Beyond the financial disparity, there is a notable lack of representation in the coffee industry, with Black and Indigenous people seemingly regulated to production while those of European lineage fill the lucrative and prestigious roles. Recognizing the diversity and magnitude of farmers contributing to our coffee each day is the first step to responsibly sourcing coffee, specially for those of African descent in Ethiopia, Burundi, Kenya, Uganda, Brazil, and Colombia. Could they also go up in the ladder and increase their bargain power, or even become the owners of their own land?

Also on the coffee consumption side, with a billions-worth industry on the rise, what makes the most sense is for more Black entrepreneurs to embark on the adventure of reconquering a product that has belonged to us for millennia, and introduce our touch to steaming cups of culture, advocacy and social impact. But we are talking about an increasingly saturated market to enter. With chains like Starbucks and McDonald’s McCafé turning over tens of billions of pounds per year, it is normal for Black young entrepreneurs without capital and systemic barriers to face to think twice before entering this lucrative but competitive industry.

The new technologies can help us to reclaim the Black history of coffee and reimagine its Black future. Web3 and Metaverse could be the small window of opportunity many young entrepreneurs and struggling Black-owned coffee shops were looking for to level up their venture and stand out as pioneers within the industry advocating for a fairer and more sustainable coffee. Let us present five actionable ideas related to Tokenomics design, community establishment, and virtual immersive products that can benefit Black-owned coffeeshops.

  1. Tokenizing the Coffee Supply Chain: Develop a token-based system that enhances transparency, traceability, and fair compensation for coffee farmers, ensuring a more equitable distribution of profits. You can mint each unique coffee as an NFT, tracing its journey from bean to cup, promoting fair trade and visibility of the coffee cultivation and roasting tradition.
  2. Community-Focused Loyalty Program: Design a community-driven loyalty program that rewards customers for supporting Black-owned coffee plantations and coffee shops, and emphasizes the values of sustainability, diversity, and social impact. You can create a virtual community in the Metaverse where coffee lovers can share their experiences, discuss different coffee varieties, and learn about coffee culture.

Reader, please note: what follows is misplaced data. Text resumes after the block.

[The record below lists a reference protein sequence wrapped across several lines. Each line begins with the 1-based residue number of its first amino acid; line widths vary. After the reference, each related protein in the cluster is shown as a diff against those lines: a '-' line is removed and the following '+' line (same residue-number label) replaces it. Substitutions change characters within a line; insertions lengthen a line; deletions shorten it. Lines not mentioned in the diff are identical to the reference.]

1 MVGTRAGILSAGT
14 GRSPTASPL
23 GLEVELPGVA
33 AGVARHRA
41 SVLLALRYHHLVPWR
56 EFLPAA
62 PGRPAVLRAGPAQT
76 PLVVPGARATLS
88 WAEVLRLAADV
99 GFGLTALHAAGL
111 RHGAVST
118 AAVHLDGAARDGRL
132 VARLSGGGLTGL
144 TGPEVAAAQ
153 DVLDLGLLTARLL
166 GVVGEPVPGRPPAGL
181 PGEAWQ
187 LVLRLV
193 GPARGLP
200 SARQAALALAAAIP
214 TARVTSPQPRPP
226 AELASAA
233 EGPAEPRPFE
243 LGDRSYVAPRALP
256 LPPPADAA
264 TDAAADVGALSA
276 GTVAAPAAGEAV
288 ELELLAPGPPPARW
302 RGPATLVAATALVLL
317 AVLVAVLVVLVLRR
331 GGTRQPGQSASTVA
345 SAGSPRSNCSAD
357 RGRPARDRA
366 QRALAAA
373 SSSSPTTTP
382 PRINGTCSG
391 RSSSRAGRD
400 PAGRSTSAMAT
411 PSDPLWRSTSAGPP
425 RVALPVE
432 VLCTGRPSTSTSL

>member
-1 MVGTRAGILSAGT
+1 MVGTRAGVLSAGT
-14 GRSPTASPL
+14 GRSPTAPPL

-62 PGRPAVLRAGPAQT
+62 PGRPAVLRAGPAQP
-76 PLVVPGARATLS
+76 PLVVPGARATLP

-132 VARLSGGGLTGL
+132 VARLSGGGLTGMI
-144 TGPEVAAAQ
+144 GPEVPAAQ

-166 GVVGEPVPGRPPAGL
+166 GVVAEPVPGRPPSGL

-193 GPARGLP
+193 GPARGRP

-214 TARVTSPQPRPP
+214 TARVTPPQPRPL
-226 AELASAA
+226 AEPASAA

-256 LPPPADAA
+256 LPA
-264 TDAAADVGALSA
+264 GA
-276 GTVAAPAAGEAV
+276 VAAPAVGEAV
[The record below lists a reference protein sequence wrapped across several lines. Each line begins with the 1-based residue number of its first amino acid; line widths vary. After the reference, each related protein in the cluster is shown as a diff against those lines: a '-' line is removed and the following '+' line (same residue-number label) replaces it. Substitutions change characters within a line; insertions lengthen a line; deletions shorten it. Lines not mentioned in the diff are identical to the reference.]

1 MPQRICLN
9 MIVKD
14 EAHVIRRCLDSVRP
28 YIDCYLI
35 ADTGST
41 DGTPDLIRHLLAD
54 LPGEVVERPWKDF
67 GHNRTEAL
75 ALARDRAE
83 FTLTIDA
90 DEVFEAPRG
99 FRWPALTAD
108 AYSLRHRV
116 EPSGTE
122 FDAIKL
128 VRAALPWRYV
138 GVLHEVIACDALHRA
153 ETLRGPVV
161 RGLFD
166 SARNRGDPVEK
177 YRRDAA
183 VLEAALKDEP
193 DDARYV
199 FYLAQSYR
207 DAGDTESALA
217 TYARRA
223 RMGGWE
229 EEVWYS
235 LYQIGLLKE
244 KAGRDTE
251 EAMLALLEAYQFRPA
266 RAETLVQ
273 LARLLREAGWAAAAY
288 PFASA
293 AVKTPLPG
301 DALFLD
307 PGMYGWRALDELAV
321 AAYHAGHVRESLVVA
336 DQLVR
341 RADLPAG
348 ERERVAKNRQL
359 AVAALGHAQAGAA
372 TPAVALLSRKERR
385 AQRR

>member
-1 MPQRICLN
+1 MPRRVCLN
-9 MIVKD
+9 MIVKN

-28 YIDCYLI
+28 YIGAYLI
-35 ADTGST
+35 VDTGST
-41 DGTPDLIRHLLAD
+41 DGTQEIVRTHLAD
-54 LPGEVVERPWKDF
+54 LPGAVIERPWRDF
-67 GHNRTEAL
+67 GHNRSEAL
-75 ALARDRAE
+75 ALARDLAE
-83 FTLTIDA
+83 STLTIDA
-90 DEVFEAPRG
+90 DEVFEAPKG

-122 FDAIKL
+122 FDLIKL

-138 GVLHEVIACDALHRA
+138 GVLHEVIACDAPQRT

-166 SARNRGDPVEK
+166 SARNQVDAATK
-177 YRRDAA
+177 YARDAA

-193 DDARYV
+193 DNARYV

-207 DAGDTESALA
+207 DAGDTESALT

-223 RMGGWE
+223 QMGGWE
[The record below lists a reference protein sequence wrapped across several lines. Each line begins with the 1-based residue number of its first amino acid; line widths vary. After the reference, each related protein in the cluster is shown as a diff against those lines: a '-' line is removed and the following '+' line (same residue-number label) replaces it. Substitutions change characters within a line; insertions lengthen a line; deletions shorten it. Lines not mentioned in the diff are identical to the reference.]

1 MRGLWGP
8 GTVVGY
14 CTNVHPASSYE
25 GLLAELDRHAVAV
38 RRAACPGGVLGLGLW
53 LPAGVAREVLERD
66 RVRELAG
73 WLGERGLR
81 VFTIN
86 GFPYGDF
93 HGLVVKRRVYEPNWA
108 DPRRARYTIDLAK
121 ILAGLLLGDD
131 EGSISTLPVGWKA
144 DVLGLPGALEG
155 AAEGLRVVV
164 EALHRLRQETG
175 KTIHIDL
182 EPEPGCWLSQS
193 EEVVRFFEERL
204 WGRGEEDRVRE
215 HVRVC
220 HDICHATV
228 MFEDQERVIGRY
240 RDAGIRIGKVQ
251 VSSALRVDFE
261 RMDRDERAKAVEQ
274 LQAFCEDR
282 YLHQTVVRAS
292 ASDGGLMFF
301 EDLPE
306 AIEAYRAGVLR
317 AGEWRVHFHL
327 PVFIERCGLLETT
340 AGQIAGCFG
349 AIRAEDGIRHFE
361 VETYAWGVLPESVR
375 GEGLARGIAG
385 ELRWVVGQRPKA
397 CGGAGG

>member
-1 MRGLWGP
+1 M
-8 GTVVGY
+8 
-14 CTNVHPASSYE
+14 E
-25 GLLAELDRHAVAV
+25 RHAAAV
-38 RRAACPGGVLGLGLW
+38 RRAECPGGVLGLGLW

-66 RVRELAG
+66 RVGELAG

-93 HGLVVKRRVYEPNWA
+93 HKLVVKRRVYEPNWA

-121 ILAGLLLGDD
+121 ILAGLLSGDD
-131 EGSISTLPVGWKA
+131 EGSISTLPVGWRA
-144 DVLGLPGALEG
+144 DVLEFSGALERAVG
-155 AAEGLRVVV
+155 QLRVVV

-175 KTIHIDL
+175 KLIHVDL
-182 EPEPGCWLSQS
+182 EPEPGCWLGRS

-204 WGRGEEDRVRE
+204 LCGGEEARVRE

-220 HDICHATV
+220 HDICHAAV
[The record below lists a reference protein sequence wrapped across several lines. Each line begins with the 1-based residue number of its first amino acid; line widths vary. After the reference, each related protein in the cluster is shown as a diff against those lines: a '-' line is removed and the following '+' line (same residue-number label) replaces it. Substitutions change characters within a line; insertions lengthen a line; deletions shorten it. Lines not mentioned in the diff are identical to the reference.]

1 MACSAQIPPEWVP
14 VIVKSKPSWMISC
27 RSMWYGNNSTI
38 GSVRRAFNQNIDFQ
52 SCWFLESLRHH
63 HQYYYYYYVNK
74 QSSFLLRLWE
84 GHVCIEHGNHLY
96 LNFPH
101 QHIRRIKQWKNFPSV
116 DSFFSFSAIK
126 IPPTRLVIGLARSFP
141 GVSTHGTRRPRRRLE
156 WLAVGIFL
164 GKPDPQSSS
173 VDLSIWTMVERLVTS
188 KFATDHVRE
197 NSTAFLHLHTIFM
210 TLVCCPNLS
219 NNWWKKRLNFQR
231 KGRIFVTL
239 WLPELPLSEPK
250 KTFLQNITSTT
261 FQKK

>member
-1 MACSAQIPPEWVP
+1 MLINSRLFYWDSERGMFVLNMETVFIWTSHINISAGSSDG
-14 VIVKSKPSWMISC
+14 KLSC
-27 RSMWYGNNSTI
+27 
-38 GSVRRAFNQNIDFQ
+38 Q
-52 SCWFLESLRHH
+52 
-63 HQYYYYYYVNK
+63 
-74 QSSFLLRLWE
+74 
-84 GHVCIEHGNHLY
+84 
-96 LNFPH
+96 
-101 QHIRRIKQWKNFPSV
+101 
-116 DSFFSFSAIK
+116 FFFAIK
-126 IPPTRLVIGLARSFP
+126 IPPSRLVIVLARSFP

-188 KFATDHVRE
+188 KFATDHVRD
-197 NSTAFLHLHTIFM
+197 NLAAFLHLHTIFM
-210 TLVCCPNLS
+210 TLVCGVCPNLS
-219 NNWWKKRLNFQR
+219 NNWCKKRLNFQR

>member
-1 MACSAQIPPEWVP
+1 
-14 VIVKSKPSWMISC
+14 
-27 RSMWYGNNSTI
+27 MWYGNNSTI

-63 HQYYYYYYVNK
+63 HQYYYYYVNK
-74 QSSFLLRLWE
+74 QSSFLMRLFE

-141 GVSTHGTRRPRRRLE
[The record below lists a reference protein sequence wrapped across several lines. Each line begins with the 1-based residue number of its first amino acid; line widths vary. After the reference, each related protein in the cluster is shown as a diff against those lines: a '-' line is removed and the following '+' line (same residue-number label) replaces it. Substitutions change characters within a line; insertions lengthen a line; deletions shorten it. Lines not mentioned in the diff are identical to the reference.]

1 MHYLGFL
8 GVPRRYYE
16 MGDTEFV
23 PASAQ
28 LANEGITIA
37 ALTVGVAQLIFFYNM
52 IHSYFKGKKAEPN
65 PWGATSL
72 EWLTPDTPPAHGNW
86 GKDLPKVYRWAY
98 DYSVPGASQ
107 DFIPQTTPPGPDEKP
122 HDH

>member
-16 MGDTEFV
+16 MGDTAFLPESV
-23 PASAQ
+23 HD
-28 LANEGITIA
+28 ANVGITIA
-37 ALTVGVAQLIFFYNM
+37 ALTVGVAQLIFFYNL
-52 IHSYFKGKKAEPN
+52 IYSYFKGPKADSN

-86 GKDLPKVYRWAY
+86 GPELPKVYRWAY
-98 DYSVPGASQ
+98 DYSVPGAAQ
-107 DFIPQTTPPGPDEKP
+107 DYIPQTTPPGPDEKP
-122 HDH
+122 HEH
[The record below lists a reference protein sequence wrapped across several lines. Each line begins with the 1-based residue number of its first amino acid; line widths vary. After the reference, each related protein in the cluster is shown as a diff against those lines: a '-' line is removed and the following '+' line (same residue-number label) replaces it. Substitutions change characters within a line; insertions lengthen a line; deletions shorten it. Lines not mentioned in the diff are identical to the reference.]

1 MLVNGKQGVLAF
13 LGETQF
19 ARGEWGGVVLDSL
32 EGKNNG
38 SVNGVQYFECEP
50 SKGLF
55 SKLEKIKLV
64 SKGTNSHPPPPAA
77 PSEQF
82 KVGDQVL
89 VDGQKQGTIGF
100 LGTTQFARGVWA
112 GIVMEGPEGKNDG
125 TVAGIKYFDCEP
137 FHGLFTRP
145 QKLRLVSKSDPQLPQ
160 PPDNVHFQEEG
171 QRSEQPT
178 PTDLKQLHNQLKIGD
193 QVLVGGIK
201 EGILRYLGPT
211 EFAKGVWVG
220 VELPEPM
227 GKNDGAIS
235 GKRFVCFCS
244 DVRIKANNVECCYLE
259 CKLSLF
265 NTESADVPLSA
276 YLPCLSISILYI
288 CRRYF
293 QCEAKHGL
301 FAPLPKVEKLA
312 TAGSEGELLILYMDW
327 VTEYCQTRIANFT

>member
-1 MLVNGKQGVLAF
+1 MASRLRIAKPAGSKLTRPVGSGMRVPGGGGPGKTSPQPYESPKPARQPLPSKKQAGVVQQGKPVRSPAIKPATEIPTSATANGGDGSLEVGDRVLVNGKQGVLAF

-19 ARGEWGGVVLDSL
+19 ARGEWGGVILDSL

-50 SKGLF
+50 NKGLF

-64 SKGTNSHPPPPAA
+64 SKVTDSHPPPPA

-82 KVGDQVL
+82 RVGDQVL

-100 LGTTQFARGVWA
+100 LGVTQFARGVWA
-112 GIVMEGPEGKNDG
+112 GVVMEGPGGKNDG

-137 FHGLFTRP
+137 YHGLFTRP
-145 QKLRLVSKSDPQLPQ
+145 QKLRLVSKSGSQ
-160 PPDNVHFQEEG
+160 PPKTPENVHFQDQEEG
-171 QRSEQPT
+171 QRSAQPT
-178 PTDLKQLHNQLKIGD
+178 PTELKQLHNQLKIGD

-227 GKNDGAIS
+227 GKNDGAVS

3. Virtual Coffee Tastings and Workshops: Create virtual immersive experiences that allow customers to participate in coffee tastings, learn about different brewing methods, and engage with Black coffee farmers through live-streamed workshops. Users could also "travel" to different locations worldwide, learning about different coffee-making processes and traditions.
  4. Collaborative Partnerships with Black Coffee Farmers: Foster partnerships with Black coffee farmers worldwide, showcasing their stories, promoting their products, and creating a direct and mutually beneficial relationship with the coffeeshops. You can offer immersive tours of your cafe in the Metaverse, showcasing different types of coffee originating from Afro-descendant managed plantations around the world.
  5. Metaverse Coffee Shop Experience: Build a virtual representation of the Black-owned coffeeshop in the Metaverse, offering customers the opportunity to explore, interact, and connect with the brand and its values in a unique and immersive way. Also, you can organize virtual concerts at your cafe in the Metaverse, combining the joy of music with the pleasure of coffee, creating a unique cultural experience.

Web3 technologies offer a path to fairer trade practices. Through decentralized platforms, coffee growers could engage directly with buyers, ensuring equitable distribution of profits. Also, tokenization of coffee assets can promote transparency and traceability, allowing consumers to support ethically sourced coffee. On the other hand, The Metaverse provides an opportunity to visualize and celebrate the rich culture of Afro-descendant coffee cultivation. Virtual tours of plantations, interactive coffee brewing workshops, and cultural events can educate patrons about the coffee's journey from farm to cup, creating a more inclusive coffee experience.

When establishing your coffeeshop, you must go beyond promoting hip hop culture and new trends. If you really want to stand out as someone who "walks the walk," take advantage of new technologies to reclaim all that coffee culture encompasses, activism for our history, a position of power and control over what we produce and sell, and a movement in search of real change. And for you consumer, support Black-owned coffee businesses and buy your beans from roasters that are transparent about how they’re compensating farmers and pay fair, livable prices to farmers… And remember, WE ALREADY KNOW WHAT GIVING UP FEELS LIKE. WE WANT TO SEE WHAT HAPPENS IF WE DON’T.

JULY, 18 / 2023
Your coffeeshop is more than a business - it's a beacon of change in an industry in need of reform. By leveraging Web3 and the Metaverse, you can further amplify your mission to promote fair trade and celebrate the rich, often overlooked, Afro-descendant culture in coffee cultivation. Let's have a coffee to explore how we can help bring your vision to life.
Text author: Jimmy Jean
Photography: Midjourney AI ©JJBK studio 2023